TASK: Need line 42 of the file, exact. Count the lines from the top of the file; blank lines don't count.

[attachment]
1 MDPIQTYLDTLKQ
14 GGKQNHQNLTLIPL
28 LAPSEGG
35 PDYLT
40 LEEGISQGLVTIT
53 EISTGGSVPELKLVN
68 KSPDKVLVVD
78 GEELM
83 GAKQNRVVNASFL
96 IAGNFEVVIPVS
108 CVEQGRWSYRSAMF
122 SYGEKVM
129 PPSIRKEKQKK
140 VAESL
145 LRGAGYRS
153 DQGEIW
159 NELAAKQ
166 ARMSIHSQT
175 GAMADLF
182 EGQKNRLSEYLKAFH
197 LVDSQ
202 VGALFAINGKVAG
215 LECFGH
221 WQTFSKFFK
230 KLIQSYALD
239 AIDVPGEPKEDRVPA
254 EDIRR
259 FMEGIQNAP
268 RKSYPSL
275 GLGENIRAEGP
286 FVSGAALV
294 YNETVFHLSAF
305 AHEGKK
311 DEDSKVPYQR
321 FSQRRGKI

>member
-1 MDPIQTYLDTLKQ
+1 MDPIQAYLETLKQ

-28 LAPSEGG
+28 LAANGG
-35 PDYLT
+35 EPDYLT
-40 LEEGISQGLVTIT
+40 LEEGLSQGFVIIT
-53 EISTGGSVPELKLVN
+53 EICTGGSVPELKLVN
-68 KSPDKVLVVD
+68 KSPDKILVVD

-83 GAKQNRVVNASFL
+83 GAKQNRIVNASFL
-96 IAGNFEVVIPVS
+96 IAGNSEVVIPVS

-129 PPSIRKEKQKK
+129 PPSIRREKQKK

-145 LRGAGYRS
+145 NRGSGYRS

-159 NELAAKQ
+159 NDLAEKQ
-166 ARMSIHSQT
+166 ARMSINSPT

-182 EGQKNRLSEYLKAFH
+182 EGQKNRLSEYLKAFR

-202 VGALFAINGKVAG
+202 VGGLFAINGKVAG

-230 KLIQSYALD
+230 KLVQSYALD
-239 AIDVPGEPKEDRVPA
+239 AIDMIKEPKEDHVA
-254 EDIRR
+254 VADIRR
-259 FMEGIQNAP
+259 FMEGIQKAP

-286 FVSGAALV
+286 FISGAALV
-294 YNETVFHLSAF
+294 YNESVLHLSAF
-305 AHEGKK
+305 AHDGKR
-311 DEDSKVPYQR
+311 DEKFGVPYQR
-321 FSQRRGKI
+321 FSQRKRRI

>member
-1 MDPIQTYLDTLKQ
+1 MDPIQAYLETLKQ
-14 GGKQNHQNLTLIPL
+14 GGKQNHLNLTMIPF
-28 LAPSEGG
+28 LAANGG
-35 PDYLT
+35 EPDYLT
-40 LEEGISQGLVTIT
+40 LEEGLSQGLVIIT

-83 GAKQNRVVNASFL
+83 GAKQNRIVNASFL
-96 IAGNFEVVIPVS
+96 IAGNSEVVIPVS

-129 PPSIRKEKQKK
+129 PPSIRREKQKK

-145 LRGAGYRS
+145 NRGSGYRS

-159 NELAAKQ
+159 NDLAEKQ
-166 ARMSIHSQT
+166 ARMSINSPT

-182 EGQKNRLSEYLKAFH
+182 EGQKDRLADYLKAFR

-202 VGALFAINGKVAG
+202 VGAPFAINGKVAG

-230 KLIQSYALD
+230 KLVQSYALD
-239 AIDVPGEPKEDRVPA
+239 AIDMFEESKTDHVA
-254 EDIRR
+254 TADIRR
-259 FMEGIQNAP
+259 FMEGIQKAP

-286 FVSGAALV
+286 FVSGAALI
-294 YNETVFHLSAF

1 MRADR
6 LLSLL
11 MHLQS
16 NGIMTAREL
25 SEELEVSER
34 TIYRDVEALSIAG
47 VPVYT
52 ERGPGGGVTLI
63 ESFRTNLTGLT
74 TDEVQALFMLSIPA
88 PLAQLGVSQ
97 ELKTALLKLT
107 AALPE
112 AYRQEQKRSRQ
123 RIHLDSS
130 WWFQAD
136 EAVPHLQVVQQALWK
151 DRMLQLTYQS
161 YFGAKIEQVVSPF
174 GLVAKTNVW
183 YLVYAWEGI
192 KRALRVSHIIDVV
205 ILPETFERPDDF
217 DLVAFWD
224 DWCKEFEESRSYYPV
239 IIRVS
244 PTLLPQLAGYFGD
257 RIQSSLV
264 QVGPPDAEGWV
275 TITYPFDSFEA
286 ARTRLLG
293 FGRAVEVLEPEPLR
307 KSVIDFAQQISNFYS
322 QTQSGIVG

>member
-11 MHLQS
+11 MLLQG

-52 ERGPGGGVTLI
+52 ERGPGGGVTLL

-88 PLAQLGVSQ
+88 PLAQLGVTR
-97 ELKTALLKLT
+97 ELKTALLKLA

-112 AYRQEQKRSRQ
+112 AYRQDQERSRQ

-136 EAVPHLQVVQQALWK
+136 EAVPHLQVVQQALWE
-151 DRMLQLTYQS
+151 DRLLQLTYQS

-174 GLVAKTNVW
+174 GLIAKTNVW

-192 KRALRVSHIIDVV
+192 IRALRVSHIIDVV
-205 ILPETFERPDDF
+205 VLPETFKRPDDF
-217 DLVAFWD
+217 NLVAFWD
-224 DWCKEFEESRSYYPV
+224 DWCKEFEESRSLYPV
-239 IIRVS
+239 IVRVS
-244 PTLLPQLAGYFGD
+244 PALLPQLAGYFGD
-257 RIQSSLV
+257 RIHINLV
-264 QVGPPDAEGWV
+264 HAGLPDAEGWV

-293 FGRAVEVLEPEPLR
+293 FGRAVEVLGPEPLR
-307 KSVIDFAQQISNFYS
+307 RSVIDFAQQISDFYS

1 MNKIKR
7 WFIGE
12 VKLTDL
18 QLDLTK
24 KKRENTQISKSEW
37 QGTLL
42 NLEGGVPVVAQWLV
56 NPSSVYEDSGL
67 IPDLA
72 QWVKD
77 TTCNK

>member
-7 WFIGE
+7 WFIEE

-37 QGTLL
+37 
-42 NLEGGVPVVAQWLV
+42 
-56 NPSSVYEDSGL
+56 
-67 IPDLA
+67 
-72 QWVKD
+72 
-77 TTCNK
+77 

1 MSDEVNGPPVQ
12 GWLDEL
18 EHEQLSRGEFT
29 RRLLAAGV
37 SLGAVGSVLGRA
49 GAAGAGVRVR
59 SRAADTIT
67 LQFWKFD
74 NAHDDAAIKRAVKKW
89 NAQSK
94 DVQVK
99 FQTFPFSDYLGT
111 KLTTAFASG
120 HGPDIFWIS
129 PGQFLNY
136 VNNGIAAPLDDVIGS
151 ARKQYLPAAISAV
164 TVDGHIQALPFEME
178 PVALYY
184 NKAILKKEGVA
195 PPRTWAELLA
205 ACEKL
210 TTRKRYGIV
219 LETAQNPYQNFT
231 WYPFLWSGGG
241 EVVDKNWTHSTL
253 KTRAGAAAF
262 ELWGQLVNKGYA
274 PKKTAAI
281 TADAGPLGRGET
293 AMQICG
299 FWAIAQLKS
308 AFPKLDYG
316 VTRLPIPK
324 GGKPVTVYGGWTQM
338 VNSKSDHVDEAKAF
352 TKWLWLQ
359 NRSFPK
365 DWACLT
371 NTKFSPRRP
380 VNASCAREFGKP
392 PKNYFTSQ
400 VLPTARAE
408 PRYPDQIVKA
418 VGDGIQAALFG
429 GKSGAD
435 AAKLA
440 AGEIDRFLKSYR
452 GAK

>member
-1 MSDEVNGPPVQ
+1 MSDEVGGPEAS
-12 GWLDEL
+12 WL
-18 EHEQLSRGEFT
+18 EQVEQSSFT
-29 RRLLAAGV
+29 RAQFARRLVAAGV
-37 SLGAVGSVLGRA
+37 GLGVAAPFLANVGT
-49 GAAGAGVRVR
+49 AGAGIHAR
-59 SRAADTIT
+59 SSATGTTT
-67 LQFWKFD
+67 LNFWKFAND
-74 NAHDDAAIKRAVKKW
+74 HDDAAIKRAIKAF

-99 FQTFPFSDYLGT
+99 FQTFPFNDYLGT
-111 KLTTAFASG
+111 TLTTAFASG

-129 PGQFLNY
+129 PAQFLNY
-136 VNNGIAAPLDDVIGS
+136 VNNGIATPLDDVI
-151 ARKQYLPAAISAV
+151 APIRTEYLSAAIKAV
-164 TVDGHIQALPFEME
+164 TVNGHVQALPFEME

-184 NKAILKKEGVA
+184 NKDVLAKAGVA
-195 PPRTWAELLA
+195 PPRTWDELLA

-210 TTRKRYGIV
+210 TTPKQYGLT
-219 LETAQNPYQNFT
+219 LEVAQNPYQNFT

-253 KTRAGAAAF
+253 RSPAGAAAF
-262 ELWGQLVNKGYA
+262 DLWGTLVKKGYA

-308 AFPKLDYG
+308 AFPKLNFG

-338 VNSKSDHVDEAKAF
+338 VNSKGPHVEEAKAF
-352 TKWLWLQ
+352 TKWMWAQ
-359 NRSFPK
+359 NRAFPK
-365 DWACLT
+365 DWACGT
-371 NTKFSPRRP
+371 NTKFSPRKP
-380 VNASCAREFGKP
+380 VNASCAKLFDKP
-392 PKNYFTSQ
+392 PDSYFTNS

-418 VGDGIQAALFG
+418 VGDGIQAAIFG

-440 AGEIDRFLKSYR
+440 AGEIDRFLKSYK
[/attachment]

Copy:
+35 EPDYLT